Almost every character in Adam Langer's very funny, very expert satire The Thieves of Manhattan is either a frustrated writer or a successful one. The book's likable hero writes sensitive short stories that nobody cares to publish. He's bursting with jealousy over the success of a ridiculously popular memoirist who resembles James Frey, and he's so accustomed to defeat that he's barely surprised when his own girlfriend hits it big with a debut novel and leaves him for the memoirist. But literary striving is a complete, inescapable way of life to this character; even his vocabulary is riddled with references to the pantheon of popular and classic authors he yearns to join. A "chabon" (as in the quote above) is a wavy haircut, a "gogol" is an overcoat, and "franzens" and "eckleburgs" describe two different varieties of eyeglasses.
Bad Marie is a funny yet strangely haunting new novel by Marcy Dermansky. The hero of the book swipes the husband and young child of one of her only friends for a romp in Paris. She meets several movie stars, stays in very fancy hotels, and ends up flying back across the ocean to barge in on a family that hates her in one of the poorest sections of Mexico. Despite the fun Marie's having, the narrative dwells hilariously on everything she encounters that annoys her. Through it all, though, she never neglects to change a diaper that needs changing, and by the end of the book Marie seems to have even grown up a bit herself. I had a chance to ask the author of this enigmatic new hit novel a few questions. Off we go:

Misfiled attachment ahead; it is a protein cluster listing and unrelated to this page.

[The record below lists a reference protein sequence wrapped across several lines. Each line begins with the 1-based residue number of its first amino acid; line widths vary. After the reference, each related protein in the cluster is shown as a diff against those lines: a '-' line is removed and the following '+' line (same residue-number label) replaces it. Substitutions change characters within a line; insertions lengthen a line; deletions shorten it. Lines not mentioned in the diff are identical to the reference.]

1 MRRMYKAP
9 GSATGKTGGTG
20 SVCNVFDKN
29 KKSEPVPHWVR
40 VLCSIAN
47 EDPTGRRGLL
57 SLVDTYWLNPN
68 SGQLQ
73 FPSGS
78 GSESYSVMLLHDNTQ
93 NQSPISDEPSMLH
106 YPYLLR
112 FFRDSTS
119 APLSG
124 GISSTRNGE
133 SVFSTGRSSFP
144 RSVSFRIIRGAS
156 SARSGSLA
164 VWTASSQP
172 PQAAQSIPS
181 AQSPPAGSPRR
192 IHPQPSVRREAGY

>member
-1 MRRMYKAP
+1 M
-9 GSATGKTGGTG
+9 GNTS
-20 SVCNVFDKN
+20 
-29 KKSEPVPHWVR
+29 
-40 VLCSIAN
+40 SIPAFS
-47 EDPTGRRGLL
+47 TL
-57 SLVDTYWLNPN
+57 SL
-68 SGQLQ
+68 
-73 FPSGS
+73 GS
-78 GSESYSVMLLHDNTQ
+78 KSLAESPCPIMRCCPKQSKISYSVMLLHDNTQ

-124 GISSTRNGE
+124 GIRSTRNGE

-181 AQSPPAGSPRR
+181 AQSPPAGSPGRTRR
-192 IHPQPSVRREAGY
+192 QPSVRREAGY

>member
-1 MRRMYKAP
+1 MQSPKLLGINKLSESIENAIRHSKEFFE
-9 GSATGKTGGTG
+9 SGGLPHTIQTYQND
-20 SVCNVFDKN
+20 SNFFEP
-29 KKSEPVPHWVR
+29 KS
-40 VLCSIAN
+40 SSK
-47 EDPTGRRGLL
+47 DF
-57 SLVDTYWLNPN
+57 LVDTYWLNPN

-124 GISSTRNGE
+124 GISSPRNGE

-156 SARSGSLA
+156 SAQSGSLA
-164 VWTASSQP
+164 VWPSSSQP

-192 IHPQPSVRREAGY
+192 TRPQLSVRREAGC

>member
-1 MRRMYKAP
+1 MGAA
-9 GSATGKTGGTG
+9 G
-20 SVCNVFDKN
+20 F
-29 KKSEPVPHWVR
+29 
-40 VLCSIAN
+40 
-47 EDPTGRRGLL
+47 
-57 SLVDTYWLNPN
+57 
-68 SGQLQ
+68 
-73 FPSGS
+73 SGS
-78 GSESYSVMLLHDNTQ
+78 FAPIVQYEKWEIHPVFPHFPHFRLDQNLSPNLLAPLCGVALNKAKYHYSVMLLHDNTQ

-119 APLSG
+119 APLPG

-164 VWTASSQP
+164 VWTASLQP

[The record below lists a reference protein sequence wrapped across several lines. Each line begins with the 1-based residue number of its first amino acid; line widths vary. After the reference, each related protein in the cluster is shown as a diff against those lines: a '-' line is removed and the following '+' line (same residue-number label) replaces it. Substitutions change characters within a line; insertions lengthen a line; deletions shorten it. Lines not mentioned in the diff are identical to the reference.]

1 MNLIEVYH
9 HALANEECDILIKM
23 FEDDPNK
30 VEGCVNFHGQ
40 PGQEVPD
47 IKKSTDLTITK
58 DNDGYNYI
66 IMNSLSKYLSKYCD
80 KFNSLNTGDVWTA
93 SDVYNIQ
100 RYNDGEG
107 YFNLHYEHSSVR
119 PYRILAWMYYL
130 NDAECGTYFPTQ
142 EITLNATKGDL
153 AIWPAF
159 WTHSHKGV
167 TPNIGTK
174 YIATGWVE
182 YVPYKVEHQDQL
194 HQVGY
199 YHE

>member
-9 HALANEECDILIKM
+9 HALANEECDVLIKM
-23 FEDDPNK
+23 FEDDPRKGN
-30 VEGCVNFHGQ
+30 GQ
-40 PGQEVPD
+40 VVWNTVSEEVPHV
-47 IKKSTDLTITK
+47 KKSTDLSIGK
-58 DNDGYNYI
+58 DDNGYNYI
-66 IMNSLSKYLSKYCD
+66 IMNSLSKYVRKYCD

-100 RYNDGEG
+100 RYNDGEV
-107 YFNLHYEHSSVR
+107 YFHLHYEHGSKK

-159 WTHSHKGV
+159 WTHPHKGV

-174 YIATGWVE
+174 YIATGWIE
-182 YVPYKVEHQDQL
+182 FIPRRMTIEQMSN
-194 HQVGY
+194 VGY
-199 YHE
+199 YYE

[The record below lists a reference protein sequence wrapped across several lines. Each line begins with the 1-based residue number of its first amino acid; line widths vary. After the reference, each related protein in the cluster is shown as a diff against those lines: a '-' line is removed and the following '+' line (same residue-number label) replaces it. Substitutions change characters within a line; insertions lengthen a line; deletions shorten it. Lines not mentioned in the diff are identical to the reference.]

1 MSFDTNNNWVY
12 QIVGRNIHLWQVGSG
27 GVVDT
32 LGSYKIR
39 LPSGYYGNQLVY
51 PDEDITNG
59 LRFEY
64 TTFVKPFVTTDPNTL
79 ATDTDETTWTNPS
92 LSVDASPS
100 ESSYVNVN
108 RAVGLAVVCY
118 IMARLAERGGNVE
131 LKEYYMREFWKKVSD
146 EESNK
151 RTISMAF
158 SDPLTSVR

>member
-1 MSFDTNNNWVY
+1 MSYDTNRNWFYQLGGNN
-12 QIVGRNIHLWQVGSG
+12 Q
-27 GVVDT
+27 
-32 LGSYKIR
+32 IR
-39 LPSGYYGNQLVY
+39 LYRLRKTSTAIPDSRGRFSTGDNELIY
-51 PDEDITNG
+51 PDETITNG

Levi: Bad Marie certainly is "bad", at least by any rational standard. She gets fired from her nanny job and then steals the baby, along with clothes, a husband or two and some credit cards. And yet, she is clearly a sympathetic and likable character. Are you trying to deliver a philosophical message about the relativity of good and evil, or what?
Why is there so little good old-fashioned literary satire on the scene today? Reviewing Sam Lipsyte's The Ask in todays New York Times Book Review, Lydia Millet examines:
Literary satire has become a rare form in America over the past three decades. When it does make an appearance, it almost passes for a nostalgic gesture despite its typically cutting-edge content. As a result, Lipsyte is one of a handful of living American satirists (and when I say “handful” I mean a very tiny hand, with three fingers at most, including the thumb) who can tell a traditional story while remaining foul-mouthed and dirty enough to occupy the literary vanguard. This stuff wouldn’t play well at, say, meetings of the D.A.R. — too bad in a way, because it might not hurt them to hear it. Lipsyte is not only a smooth sentence-maker, he’s also a gifted critic of power.
1. Welcome to Literary Kicks's new look. This latest redesign (the previous version is above, just for old times sake) takes advantage of some cool Drupal capabilities -- real-time tracking of popular and highly commented articles, a custom-built taxonomy-based "Explore Related" box on every article page -- and also includes improvements I've been jonesing for like share boxes and a liquid layout (finally!) that takes advantage of the full browser page size. I also tweaked the design specs a bit (I'm using a custom variant of the Fervens theme), and created a new version of the Paul Verlaine logo (just for fun).